3d printed hair

3D Printed Hair is Here: A Rapid Prototyping Breakthrough

By now, most of the world is convinced that 3D printing and rapid prototyping can produce almost anything. Industries such as aerospace, medical and automotive are astounding the world with what they can do to test the limits of the technology. Researchers are developing new methods, inks and printers that are making the impossible possible for these industries. Educators are realizing the importance of teaching 3D printing to the newer generations as a vessel to unleash creativity and eliminate the boundaries of creation. Hence, slowly yet surely, researchers are pretty much eliminating the limitation of 3D printers in regards to how we print, what we print and for what purpose we print these 3D structures.

Overcoming Software Limitations: Innovation at MIT Media Lab Till now it has been believed that printing of objects with fine features and dense bodies are off limits. This was due to the simple fact that the CAD or computer aided design files required for the purpose would be of enormous file size, hence they would take hours to be computed. As a solution to this problem, new software has been designed by a research team at MIT Media Lab that can make things easier. Cilllia, said software produced to make patterned printing easy, puts to use sliders so that users can create 3D printed surfaces covered in innumerable hairs. The resolution of each hair is fifty microns, which is about the width of a typical human hair. Unlike traditional CAD files where users have had to go through the painstaking process of drawing each hair individually, Cilllia brings down the time for the entire process to about a couple of minutes.

The first author of the project MIT graduate student Jifei Ou states that printing hair is challenging not because of the hardware, rather the software side is trickier to accomplish. Ou is a grad student in media arts and sciences, MIT. Allowing a real time visual representation, Cilllia makes use of sliders that enable quick changes in the hair structure parameters. The many adjustable features include profile, thickness, angle, height as well as the number of hairs on a surface. One can even use the software to produce spiral curled hair patterns.

The program’s results can easily be implemented in order to create brush structures of various types by using stereolithography technique of 3D printing. The research team developed Velcro like pads that can stick to each other, paintbrushes, hair based actuation and even a toy rabbit that can emits green light whenever it is stroked. According to Canalys, the industry is going to be worth just over twenty billion US dollars by 2019 due to this latest technique of 3D printing. The research team presented a paper at the CHI Conference on Human Factors in Computing Systems held in May, of the Association for Computing Machinery. The paper stated that this ability of fabrication of customized hair like structures not only enriches the 3D printable shape library, but also allows the team to design alternative sensors and actuators.

The paper concluded that these 3D printed hairs can be employed in designing interactive objects that we use in our everyday life. ‘Furbication’: Research at Carnegie Mellon University Most 3D printed objects tend to be made of hard plastic; hence they are not exactly very soft or cuddly. However, a team of researchers have come up with systems that can print soft troll heads with brushable hair, wizards with lush long beards and model horses whose tails can be braided. The team from Carnegie Mellon University, the concept of 3D printing of hair was inspired by the tiny strands that are obtained when a hot glue gun is pulled away from melted plastic pieces. With the same principle, the team is using a 3D printer to print brushable hair.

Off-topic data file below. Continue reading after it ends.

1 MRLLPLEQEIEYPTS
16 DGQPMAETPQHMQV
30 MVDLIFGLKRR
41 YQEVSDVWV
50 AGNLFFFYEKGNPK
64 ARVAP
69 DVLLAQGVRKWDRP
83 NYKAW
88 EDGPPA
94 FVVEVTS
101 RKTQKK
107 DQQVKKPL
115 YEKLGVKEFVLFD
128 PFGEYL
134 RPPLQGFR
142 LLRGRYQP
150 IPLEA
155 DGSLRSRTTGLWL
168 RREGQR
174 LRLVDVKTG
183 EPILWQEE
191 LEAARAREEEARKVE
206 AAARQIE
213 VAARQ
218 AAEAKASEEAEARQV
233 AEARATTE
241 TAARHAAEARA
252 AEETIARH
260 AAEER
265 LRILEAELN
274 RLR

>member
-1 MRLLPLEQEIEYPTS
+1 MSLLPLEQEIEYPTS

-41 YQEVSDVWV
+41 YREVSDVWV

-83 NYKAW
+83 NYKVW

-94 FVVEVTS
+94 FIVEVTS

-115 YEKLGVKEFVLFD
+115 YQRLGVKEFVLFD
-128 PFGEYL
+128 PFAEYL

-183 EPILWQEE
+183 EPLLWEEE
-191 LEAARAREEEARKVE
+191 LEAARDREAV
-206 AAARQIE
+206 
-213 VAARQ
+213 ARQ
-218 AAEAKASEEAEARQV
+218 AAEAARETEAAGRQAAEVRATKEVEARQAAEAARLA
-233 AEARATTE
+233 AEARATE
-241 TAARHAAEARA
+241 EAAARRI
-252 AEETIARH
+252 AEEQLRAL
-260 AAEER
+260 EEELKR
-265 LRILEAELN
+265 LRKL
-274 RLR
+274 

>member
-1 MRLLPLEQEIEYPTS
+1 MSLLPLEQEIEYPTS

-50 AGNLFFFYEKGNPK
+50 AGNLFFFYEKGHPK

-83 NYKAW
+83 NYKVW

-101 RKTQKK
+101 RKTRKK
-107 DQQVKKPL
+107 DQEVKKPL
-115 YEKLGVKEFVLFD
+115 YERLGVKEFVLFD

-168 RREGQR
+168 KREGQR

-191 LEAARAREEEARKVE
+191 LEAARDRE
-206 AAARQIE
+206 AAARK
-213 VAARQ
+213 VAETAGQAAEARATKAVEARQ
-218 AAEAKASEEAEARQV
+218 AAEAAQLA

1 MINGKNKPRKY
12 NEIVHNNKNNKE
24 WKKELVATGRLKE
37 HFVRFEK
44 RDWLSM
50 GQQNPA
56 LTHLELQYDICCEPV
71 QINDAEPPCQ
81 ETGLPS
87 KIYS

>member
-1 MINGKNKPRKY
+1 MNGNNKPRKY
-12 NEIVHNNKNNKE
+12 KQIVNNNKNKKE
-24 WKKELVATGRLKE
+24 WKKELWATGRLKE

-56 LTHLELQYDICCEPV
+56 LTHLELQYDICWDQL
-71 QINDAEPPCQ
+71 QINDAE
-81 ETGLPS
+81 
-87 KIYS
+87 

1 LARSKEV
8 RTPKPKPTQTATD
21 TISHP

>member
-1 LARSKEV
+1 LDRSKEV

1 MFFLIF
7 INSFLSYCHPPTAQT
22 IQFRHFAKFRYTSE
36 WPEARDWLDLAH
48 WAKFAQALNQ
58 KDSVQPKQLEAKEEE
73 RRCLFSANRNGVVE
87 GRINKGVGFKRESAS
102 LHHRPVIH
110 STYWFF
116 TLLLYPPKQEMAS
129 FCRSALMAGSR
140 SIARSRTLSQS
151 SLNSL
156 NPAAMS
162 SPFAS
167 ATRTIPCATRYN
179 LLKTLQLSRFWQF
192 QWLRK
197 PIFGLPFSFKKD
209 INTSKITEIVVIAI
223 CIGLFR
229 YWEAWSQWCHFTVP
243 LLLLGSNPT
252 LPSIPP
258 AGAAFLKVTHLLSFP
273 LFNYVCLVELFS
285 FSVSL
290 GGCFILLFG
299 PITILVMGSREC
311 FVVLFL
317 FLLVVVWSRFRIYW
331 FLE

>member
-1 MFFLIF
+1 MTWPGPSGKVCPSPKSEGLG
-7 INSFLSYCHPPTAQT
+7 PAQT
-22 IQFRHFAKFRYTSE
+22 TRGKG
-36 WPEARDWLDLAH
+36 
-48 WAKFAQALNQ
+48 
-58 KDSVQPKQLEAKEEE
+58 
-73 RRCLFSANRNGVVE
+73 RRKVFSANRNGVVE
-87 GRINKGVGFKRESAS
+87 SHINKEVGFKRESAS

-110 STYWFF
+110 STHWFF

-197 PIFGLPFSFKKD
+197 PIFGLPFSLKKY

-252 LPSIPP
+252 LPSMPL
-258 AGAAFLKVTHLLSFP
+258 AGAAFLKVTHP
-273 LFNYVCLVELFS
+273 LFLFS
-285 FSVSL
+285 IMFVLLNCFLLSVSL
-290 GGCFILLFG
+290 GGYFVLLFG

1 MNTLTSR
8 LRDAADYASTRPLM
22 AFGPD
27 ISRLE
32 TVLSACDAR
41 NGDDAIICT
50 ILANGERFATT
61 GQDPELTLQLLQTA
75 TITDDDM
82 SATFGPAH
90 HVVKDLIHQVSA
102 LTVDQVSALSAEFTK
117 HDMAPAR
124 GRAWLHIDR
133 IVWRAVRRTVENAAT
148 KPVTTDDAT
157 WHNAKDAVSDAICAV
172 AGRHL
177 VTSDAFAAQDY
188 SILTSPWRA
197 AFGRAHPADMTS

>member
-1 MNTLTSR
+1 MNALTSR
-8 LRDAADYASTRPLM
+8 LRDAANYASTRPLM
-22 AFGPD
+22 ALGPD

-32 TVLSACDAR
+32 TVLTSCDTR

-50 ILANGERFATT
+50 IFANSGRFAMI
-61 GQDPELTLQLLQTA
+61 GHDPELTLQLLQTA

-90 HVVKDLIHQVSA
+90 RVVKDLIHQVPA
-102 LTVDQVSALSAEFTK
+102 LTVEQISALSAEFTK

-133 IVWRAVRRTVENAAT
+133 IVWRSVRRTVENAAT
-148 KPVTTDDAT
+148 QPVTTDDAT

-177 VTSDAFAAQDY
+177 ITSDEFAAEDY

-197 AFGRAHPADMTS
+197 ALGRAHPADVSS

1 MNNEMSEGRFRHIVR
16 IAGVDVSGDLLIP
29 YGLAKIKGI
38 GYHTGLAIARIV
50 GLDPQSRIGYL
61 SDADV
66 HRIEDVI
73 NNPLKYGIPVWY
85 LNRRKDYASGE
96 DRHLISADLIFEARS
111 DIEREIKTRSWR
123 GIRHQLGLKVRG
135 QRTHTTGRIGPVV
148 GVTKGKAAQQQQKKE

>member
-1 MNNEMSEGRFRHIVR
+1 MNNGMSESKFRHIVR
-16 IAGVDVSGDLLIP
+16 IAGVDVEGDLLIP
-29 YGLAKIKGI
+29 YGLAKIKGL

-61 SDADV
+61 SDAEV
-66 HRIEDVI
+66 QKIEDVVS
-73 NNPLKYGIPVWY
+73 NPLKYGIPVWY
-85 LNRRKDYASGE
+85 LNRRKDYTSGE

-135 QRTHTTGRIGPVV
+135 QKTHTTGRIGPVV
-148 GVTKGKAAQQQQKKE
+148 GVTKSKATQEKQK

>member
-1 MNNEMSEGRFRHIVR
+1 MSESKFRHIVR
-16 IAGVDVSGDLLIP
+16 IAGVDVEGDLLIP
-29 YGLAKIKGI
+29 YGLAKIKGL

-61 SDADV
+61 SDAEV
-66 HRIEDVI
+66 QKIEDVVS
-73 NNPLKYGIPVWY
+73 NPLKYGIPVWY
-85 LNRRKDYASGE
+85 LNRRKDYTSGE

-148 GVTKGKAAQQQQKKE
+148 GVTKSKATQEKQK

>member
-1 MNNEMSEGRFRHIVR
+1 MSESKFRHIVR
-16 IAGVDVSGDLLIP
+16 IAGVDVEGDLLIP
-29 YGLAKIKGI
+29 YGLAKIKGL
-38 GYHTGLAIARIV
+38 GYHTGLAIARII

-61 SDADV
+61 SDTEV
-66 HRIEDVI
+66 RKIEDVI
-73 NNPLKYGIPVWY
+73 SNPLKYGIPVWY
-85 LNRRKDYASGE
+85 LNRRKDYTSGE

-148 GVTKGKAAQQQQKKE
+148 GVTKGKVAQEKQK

According to Ph.D student Gierad Laput from Carnegie Mellon Human-Computer Interaction Institute, a little bit of material is squirted out and pulled away, resulting in hair structure. Laput and his research team colleagues lovingly address this method as ‘furbication’. Their hair printing method does not require any special hardware to accomplish the task, rather a set of parameters are changed that can be added to a 3D print job. Carnegie Mellon noted that the printer used for these experiments cost just about $300. Each hair strand is made by giving the printer instructions to create a small blob of melted plastic, then pulling the print bed and print head off to the side. This draws the plastic out into thin filaments. The finished product is fully fledged, braid able hair! The hair can be brushed, braided, trimmed or even curled. It is very much possible for the printer to churn out an entire wig for a human head; however the process is rather slow. It requires about half an hour to print plastic hair for a ten square millimeter size of area.

In the recent years, the world of 3D printing has considerably expanded. 3D printed fabric objects have been developed by Disney Research; using this method many soft toys like teddys bear can be printed. 3D printed prosthesis has been used to repair the beak of an injured toucan recently. For the makers and industry enthusiasts, the ability to print hair onto plastic made objects open up new opportunities to be even more creative with their 3D models.



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